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Using Cuts to Specify Defaults

Cuts are often used to give a range of behaviours of the program under special circumstances, with a ``catch--all'' default definition at the end. Consider, for example, the following program, which is discussed in Sterling & Shapiro ``The Arto of Prolog''. We want to define a predicate which will be able to determine a pension for some person (X), given certain characteristics of X. The default is nothing but, before that we put a series of tests to see if X qualifies for any pension. The code we use is:

pension(X, invalid_pension):-
    invalid(X), !.
pension(X, old_age_pension):-
    paid_up(X), !.
pension(X, supplementary_benefit):-
    over_65(X), !.
pension(_, nothing).    % This is the default if none of the above succeed.

Let's also define some characteristics for a sample of people.




This works fine for queries such as pension(fred,P), which would instantiate P to invalid and return no further results. However, there are ways of forcing the program to give incorrect recommendations. In particular, the query pension(fred,nothing) would succeed. How can this be fixed? One way is to make it explicit that the default of nothing only applies when there is no possible pension. In the code below, this is achieved by inventing a new predicate, entitlement/2 which makes this distinction.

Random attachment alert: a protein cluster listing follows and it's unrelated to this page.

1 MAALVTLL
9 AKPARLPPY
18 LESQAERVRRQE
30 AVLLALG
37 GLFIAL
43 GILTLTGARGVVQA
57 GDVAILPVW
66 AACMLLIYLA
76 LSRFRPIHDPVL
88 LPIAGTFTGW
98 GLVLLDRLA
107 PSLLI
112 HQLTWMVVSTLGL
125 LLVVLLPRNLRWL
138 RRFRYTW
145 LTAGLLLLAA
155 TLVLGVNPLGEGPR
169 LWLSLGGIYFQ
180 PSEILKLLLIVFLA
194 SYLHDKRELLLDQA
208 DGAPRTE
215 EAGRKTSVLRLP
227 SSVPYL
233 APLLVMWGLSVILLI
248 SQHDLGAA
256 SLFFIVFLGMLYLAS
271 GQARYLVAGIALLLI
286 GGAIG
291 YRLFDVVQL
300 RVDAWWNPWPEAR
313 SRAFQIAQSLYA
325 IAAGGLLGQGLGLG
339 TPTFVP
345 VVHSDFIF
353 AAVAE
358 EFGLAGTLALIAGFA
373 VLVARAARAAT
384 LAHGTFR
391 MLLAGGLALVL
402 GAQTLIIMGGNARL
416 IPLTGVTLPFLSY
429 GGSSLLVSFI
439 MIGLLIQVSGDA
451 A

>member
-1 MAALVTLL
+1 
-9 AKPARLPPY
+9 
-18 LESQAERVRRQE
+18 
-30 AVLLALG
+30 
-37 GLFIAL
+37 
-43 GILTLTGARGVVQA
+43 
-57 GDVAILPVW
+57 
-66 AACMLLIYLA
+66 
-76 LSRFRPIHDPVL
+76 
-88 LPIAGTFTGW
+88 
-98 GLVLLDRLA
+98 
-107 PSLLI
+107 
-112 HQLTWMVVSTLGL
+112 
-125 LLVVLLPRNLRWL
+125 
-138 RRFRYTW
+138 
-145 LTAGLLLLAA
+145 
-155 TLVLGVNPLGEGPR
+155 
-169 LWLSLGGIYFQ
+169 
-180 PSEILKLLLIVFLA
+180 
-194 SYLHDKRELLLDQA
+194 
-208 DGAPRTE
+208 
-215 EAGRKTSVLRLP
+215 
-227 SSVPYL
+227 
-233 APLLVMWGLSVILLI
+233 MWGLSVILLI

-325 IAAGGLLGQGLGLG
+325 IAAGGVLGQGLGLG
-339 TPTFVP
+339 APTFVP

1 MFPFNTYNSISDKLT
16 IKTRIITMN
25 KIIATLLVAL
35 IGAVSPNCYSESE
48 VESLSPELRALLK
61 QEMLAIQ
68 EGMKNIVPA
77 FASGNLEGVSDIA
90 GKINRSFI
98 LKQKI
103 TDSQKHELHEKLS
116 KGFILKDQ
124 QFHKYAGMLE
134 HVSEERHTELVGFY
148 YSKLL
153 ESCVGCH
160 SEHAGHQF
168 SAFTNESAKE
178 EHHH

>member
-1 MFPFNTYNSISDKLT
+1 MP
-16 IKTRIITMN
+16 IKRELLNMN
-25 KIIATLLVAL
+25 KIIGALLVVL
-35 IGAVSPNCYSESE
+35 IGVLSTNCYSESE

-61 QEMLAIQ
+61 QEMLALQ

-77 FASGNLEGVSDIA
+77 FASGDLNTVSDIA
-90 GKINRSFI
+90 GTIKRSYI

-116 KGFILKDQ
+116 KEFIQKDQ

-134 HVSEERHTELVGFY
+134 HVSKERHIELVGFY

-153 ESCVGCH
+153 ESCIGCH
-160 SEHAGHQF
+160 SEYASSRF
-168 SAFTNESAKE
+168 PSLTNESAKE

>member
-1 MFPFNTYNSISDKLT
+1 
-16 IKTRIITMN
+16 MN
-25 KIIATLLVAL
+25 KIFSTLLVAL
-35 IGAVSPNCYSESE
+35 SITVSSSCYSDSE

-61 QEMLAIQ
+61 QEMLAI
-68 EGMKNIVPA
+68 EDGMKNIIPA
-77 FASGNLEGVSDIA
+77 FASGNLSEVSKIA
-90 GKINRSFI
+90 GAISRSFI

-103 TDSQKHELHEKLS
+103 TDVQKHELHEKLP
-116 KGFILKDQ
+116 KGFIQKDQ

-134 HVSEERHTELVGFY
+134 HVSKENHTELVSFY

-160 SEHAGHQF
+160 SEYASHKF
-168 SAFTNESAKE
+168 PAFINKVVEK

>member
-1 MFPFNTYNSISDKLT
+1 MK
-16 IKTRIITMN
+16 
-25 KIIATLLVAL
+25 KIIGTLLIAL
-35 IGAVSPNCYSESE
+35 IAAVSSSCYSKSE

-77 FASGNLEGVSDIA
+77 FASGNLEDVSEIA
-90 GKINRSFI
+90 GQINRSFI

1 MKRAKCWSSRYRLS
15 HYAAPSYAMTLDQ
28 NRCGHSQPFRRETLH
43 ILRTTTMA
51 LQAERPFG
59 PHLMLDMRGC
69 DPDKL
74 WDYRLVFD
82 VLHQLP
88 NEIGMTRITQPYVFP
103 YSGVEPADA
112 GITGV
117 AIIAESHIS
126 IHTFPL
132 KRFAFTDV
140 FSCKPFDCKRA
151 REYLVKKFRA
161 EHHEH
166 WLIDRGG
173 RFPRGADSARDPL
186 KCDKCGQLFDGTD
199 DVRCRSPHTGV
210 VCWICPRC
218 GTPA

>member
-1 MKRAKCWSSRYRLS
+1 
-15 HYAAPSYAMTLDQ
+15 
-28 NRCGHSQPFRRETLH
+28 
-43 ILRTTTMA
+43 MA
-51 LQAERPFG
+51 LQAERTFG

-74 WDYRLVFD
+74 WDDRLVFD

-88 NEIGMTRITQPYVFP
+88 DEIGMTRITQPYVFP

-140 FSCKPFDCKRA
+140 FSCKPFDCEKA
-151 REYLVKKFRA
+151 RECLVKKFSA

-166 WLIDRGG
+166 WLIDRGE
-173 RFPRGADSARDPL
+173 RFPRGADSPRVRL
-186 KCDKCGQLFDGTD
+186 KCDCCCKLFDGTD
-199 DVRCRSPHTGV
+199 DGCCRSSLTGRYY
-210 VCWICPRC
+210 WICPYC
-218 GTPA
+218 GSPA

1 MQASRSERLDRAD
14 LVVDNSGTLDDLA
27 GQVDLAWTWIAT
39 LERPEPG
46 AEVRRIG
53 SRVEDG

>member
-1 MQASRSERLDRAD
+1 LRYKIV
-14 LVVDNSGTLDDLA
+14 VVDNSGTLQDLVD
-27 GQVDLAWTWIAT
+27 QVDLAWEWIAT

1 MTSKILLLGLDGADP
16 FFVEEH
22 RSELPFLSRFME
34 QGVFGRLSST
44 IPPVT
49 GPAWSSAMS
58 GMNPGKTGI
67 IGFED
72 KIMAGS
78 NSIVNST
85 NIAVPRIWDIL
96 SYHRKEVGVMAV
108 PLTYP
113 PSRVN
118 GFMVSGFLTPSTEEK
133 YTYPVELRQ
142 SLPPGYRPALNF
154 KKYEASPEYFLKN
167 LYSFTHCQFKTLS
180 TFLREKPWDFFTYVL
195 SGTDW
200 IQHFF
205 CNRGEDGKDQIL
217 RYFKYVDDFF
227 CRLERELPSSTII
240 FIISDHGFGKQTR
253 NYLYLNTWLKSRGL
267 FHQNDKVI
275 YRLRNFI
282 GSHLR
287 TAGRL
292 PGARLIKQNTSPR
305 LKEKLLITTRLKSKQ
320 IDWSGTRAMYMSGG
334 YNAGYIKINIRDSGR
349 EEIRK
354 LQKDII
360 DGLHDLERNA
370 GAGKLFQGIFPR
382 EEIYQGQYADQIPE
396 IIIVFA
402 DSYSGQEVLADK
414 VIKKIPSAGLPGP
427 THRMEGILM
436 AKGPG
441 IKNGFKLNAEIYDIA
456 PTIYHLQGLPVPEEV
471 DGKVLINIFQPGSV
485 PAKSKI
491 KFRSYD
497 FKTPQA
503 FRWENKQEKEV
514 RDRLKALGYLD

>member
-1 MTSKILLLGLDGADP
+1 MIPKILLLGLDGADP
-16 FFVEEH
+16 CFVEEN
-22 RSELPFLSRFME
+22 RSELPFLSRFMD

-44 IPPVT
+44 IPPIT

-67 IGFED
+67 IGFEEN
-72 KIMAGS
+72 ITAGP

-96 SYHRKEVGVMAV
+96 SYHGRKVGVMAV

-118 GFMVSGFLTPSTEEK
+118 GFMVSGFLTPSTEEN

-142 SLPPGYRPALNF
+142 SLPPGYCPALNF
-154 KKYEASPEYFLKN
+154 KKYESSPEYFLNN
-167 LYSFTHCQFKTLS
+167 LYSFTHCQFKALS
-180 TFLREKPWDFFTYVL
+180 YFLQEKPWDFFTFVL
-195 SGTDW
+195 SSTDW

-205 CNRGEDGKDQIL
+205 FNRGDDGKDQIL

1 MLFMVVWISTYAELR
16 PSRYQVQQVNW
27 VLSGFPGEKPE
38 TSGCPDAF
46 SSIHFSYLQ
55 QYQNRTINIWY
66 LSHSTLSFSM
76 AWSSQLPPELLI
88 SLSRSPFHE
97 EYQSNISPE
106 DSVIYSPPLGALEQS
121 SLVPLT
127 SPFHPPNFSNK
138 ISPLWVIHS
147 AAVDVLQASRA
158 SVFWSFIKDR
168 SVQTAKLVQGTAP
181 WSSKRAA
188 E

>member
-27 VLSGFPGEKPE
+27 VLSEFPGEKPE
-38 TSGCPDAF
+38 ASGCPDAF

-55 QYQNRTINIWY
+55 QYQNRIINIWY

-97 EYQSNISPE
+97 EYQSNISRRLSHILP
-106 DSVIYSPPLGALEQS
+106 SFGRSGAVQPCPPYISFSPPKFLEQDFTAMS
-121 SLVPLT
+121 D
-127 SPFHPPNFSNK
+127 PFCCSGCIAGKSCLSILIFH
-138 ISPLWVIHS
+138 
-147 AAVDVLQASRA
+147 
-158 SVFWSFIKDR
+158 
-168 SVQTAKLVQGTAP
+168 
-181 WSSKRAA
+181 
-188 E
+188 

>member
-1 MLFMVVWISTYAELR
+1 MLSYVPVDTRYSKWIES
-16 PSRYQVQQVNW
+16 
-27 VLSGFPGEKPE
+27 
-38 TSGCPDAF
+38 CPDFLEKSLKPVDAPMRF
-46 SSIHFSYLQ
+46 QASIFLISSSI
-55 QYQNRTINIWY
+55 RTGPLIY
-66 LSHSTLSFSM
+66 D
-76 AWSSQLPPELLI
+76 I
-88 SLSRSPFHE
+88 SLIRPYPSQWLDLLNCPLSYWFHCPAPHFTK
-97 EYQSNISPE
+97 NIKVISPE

entitlement(X, Y):-
    possible_pension(X, Y).
entitlement(X, nothing):-
    \+ possible_pension(X, _).

possible_pension(X, invalid_pension):-
possible_pension(X, old_age_pension):-
possible_pension(X, supplementary_benefit):-

Dave Stuart Robertson
Tue Jul 7 10:44:26 BST 1998